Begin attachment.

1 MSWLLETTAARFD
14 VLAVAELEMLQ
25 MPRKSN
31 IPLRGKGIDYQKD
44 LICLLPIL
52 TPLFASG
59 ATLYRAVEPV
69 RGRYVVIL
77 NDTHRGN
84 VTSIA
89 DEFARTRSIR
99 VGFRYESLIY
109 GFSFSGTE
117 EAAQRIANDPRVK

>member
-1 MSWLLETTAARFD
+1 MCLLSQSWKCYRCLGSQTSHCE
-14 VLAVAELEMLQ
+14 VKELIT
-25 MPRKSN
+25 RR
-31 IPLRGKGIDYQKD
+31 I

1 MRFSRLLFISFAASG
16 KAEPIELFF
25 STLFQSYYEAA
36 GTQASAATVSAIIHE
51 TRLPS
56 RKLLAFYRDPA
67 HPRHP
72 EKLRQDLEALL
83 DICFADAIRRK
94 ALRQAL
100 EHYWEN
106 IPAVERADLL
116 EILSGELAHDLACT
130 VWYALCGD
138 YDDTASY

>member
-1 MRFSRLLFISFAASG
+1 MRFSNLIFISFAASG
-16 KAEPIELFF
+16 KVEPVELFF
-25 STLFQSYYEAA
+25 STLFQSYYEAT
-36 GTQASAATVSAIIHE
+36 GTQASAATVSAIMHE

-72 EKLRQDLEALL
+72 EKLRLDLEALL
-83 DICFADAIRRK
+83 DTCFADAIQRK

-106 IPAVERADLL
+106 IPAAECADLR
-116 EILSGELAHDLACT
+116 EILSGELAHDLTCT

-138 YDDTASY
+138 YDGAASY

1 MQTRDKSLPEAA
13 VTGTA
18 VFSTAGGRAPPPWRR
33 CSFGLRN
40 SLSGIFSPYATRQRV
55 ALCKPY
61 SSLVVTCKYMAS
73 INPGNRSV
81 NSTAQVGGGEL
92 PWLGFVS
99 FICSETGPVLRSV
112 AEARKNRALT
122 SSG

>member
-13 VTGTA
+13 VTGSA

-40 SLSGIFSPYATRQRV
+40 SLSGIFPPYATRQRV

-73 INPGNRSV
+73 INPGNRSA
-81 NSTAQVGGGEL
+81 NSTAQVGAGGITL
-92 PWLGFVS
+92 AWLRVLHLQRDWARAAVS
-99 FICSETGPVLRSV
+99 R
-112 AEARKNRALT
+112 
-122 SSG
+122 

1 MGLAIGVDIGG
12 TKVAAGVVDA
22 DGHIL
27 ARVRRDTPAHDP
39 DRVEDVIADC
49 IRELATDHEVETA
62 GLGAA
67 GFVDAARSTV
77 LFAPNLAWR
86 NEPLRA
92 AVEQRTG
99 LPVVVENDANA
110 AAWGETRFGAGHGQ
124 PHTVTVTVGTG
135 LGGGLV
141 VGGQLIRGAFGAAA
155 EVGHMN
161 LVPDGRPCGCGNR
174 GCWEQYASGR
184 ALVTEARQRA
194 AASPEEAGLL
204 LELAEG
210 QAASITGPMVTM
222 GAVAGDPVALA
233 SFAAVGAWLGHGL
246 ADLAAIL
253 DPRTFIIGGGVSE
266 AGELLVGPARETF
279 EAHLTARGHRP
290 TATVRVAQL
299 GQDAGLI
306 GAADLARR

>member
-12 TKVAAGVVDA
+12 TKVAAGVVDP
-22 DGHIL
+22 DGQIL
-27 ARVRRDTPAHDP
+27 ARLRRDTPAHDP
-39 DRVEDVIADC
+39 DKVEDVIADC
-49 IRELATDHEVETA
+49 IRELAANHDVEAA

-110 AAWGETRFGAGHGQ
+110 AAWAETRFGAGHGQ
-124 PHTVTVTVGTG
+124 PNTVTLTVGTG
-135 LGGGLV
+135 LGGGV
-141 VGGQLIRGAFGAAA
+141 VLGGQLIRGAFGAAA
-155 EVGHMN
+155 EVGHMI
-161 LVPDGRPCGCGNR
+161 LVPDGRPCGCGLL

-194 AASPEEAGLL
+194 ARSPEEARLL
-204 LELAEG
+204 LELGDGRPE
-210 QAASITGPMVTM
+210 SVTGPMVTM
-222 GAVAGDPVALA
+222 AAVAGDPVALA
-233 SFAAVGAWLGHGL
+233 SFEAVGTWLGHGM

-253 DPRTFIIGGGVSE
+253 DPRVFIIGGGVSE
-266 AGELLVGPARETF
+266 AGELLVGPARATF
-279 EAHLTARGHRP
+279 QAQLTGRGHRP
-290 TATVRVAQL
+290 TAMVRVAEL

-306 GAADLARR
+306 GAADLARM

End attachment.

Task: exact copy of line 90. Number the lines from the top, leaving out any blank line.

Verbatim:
22 DGHIL